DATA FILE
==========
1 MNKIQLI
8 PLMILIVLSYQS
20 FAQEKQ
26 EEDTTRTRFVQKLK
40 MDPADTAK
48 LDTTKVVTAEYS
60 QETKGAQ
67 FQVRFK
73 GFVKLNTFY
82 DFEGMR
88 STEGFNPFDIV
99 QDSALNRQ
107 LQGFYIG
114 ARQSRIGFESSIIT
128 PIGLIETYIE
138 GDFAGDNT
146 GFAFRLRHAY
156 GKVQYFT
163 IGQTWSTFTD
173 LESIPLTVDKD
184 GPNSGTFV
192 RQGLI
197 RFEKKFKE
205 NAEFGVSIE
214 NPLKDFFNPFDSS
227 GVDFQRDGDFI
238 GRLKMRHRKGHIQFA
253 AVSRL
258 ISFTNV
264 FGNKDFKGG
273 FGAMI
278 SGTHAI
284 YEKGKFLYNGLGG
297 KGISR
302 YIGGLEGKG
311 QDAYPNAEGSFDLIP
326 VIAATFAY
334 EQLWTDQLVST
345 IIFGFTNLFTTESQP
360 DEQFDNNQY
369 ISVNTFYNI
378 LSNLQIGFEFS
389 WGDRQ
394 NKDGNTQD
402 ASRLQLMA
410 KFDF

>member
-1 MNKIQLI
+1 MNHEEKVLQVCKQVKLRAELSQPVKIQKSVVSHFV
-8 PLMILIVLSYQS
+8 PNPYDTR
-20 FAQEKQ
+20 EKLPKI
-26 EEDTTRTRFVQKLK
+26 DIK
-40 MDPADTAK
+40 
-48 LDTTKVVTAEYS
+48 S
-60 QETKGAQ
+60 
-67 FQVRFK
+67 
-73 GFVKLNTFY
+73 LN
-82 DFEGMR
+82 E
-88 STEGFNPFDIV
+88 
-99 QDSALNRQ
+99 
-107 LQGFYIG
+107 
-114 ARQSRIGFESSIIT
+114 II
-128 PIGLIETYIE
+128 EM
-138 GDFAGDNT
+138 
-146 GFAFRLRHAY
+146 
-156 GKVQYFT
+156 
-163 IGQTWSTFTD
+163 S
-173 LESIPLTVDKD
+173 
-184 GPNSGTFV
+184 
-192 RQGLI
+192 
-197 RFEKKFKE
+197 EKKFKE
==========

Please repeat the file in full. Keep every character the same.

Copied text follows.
1 MNKIQLI
8 PLMILIVLSYQS
20 FAQEKQ
26 EEDTTRTRFVQKLK
40 MDPADTAK
48 LDTTKVVTAEYS
60 QETKGAQ
67 FQVRFK
73 GFVKLNTFY
82 DFEGMR
88 STEGFNPFDIV
99 QDSALNRQ
107 LQGFYIG
114 ARQSRIGFESSIIT
128 PIGLIETYIE
138 GDFAGDNT
146 GFAFRLRHAY
156 GKVQYFT
163 IGQTWSTFTD
173 LESIPLTVDKD
184 GPNSGTFV
192 RQGLI
197 RFEKKFKE
205 NAEFGVSIE
214 NPLKDFFNPFDSS
227 GVDFQRDGDFI
238 GRLKMRHRKGHIQFA
253 AVSRL
258 ISFTNV
264 FGNKDFKGG
273 FGAMI
278 SGTHAI
284 YEKGKFLYNGLGG
297 KGISR
302 YIGGLEGKG
311 QDAYPNAEGSFDLIP
326 VIAATFAY
334 EQLWTDQLVST
345 IIFGFTNLFTTESQP
360 DEQFDNNQY
369 ISVNTFYNI
378 LSNLQIGFEFS
389 WGDRQ
394 NKDGNTQD
402 ASRLQLMA
410 KFDF

>member
-1 MNKIQLI
+1 MNHEEKVLQVCKQVKLRAELSQPVKIQKSVVSHFV
-8 PLMILIVLSYQS
+8 PNPYDTR
-20 FAQEKQ
+20 EKLPKI
-26 EEDTTRTRFVQKLK
+26 DIK
-40 MDPADTAK
+40 
-48 LDTTKVVTAEYS
+48 S
-60 QETKGAQ
+60 
-67 FQVRFK
+67 
-73 GFVKLNTFY
+73 LN
-82 DFEGMR
+82 E
-88 STEGFNPFDIV
+88 
-99 QDSALNRQ
+99 
-107 LQGFYIG
+107 
-114 ARQSRIGFESSIIT
+114 II
-128 PIGLIETYIE
+128 EM
-138 GDFAGDNT
+138 
-146 GFAFRLRHAY
+146 
-156 GKVQYFT
+156 
-163 IGQTWSTFTD
+163 S
-173 LESIPLTVDKD
+173 
-184 GPNSGTFV
+184 
-192 RQGLI
+192 
-197 RFEKKFKE
+197 EKKFKE